Advocates await possible LGBTQ cases to go before Supreme Court

Thu. July 1, 2021 10:03 AM by Gerald Farinas

u.s. supreme court interior

photo credit // phil roeder
Chicago, IL - Fresh from a Supreme Court decision that ruled in favor of the Catholic Church's right to discriminate against same-sex parents from fostering children in Philadelphia, LGBTQ advocates are awaiting news of other potential cases that could be appealed to the Supreme Court. Depending on how broad the decisions, rulings by the Supreme Court would set precedents that would last for generations.

Conservatives would like the High Court to take the Arlene's Flowers v. Washington case, hoping Trump-appointed justices will tip the balance of the Court in their favor. They argue that Barronelle Stutzman had a right to refuse to create a floral arrangement for the same-sex wedding of Robert Ingersoll and Curt Freed. Her refusal violates the State of Washington's nondiscrimination law, according to the state Attorney General's office.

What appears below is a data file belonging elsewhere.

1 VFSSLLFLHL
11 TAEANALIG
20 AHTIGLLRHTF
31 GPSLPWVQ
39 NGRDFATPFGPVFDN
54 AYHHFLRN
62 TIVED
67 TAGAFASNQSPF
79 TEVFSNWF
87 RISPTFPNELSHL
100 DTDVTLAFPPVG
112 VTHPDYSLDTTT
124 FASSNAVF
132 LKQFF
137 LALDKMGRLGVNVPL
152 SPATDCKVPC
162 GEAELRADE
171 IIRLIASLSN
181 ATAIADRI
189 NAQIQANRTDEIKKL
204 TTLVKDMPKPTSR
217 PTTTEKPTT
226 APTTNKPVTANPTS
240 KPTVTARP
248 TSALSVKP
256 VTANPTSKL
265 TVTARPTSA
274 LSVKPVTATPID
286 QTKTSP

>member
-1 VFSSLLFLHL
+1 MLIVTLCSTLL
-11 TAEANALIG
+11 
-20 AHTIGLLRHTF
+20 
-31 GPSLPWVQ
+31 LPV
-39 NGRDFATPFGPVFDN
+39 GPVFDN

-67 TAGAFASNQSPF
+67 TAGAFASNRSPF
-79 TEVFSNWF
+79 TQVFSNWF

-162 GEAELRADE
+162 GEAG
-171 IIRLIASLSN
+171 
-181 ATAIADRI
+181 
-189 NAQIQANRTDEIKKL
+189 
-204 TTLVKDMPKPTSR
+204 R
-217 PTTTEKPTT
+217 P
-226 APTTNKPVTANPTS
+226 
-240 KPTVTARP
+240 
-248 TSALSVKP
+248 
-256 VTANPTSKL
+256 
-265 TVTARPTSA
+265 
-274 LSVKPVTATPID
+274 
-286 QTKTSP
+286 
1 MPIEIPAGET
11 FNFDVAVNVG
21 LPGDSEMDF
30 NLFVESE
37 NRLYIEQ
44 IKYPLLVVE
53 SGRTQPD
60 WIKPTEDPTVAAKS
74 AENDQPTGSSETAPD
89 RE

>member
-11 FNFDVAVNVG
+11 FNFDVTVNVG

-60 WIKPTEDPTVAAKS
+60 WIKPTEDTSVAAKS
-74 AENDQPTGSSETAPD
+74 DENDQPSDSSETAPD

Stutzman says her religious freedom is being impeded if forced to sell a product she creates to be used in a same-sex marriage, which she does not believe in. She also said her First Amendment right to artistic expression is being abbrogated.

Conservatives would also like the High Court to take the case of Jesse Hammons v. University of Maryland Medical System.

Hammons, a transgender man, was scheduled to receive a hysterectomy, one of the several gender-affirming medical interventions available to people.

Though affiliated with University of Maryland, St. Joseph Medical Center has a Catholic affiliation. The hospital discovered that the procedure was for gender affirmation and afterward, cancelled the surgery.

Attorneys argue that Hammons was diagnosed with gender dysphoria and gender-affirming medical interventions are a medically necessary treatment for it. They also say that medical insurance providers have determined its necessity by covering it. In fact, Medicare and Maryland Medicaid cover its costs.

Furthermore, the American Medical Association, American Psychological Association, American Psychiatric Association, American College of Obstetricians and Gynecologists, all agree that this is a medically necessary procedure for gender dysphoria.

Because this surgery is medically necessary, St. Joseph Medical Center has an obligation to perform it.

The U.S. Conference of Catholic Bishops argue that their religious freedom is under attack and it needs to be defended by the Supreme Court justices.